After the explosive allegations of the maladministration of public funds at Eskom by the former Eskom CEO, Mr Andre de Ruyter, the Standing Committee on Public Account (SCOPA) has resolved to form an oversight inquiry to test their veracity.

There was unanimous agreement in the committee for such an undertaking. To this effect, it engaged the Parliamentary Legal Office to establish the constitutional basis and scope of such an investigation’s terms of reference. The legal office provided the committee with the broad parameters for the terms of reference for such an inquiry.

However, various developments since the committee’s decision to hold an inquiry have now occurred. There is a motion for an ad hoc committee to test the veracity of these allegations and a debate on Eskom’s rot is set for next week before Parliament rises for recess. In light of these developments, there was consensus that the committee should see what direction this motion and debate take before proceeding with its own processes, as SCOPA’s mandate is limited to financial oversight over Eskom.

The committee’s Ms Benedicta van Minnen said that the ad hoc committee would be a favourable route, given the complex nature of an inquiry that SCOPA would have to institute if it were to get to the bottom of the allegations. She was also concerned that the committee may not complete such a complex inquiry within the remaining period of its members’ parliamentary tenure, which ends in 2024.

Another committee member, Mr Robert Lees, agreed, saying: “We don’t want another TV show, we want to do real work that will send culprits to jail.”

The committee further resolved that the mooted ad hoc committee should not deter its own investigation into allegations at the utility, as long as the investigation concentrates on issues that fall within the ambit of its constitutional mandate. As such, committee members agreed that the former CEO of Eskom must be invited to make a written submission on his allegations.

Another member of the committee, Mr Bheki Hadebe, said the Eskom CEO must provide SCOPA with information on his knowledge of on the misuse of public funds at the utility and whether he received instructions from any minister, board member or official to ignore the financial prescripts governing the use of public funds. Mr de Ruyter must also divulge his knowledge of any public representatives who benefited from these acts, as well as any additional record or evidence he has of financial irregularities at Eskom.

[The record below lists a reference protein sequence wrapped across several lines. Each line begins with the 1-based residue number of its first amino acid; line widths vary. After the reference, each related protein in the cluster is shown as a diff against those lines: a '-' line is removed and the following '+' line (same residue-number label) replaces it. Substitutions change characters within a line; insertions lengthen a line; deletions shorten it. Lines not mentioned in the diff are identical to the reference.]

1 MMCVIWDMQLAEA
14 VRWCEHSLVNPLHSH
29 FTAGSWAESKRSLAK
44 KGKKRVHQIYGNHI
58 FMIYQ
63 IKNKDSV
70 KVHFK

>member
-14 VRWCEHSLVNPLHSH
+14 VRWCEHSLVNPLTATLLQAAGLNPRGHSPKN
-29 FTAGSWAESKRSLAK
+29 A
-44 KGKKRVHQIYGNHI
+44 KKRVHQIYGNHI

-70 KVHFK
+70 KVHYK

The Chairperson of the committee, Mr Mkhuleko Hlengwa, maintained that whilst there is a vote and debate scheduled for the National Assembly on the establishment of an ad hoc committee, “We must not be in a default position should this committee not materialise.”

He also reiterated that the former Eskom CEO must be invited to submit a written submission on his allegations. He can then provide this submission to the ad hoc committee, if it occurs. He went on to assure the former CEO that, “He will be afforded immunity to any legal recourse/litigation emanating from his presentation while before the committee.”

He further stated that the committee should also consider inviting the Auditor-General, to determine if any misinformation or misrepresentation of facts are included in Eskom’s audit. SCOPA also wants to know if the commissioner of police has opened an investigation into the allegations. “If so, we want the case number for such a case,” Mr Hlengwa said.

SCOPA also agreed that the Minister, the board and executive personnel at Eskom should be invited to give their account of these allegations.

Abel Mputing
15 March 2023